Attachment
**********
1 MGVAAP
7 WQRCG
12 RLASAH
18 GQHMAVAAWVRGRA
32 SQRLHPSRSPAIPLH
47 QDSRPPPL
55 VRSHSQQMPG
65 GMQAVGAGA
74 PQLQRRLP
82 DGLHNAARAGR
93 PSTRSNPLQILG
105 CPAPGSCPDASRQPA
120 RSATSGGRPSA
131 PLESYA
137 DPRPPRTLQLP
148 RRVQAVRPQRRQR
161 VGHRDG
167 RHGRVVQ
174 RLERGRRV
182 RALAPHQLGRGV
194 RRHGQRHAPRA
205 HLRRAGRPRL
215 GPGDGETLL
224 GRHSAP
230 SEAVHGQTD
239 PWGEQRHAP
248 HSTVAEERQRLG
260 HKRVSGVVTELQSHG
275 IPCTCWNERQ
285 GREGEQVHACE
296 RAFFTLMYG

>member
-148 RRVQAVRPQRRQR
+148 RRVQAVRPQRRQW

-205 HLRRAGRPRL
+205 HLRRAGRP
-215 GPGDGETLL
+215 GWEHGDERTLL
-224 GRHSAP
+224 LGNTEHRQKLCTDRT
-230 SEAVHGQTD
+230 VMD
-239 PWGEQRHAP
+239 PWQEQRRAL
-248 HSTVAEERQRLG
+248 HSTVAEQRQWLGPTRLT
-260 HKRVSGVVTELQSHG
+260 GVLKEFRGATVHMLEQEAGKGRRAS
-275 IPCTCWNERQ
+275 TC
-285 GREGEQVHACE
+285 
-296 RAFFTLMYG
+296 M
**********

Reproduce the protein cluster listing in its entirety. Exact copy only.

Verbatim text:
1 MGVAAP
7 WQRCG
12 RLASAH
18 GQHMAVAAWVRGRA
32 SQRLHPSRSPAIPLH
47 QDSRPPPL
55 VRSHSQQMPG
65 GMQAVGAGA
74 PQLQRRLP
82 DGLHNAARAGR
93 PSTRSNPLQILG
105 CPAPGSCPDASRQPA
120 RSATSGGRPSA
131 PLESYA
137 DPRPPRTLQLP
148 RRVQAVRPQRRQR
161 VGHRDG
167 RHGRVVQ
174 RLERGRRV
182 RALAPHQLGRGV
194 RRHGQRHAPRA
205 HLRRAGRPRL
215 GPGDGETLL
224 GRHSAP
230 SEAVHGQTD
239 PWGEQRHAP
248 HSTVAEERQRLG
260 HKRVSGVVTELQSHG
275 IPCTCWNERQ
285 GREGEQVHACE
296 RAFFTLMYG

>member
-148 RRVQAVRPQRRQR
+148 RRVQAVRPQRRQW

-205 HLRRAGRPRL
+205 HLRRAGRP
-215 GPGDGETLL
+215 GWEHGDERTLL
-224 GRHSAP
+224 LGNTEHRQKLCTDRT
-230 SEAVHGQTD
+230 VMD
-239 PWGEQRHAP
+239 PWQEQRRAL
-248 HSTVAEERQRLG
+248 HSTVAEQRQWLGPTRLT
-260 HKRVSGVVTELQSHG
+260 GVLKEFRGATVHMLEQEAGKGRRAS
-275 IPCTCWNERQ
+275 TC
-285 GREGEQVHACE
+285 
-296 RAFFTLMYG
+296 M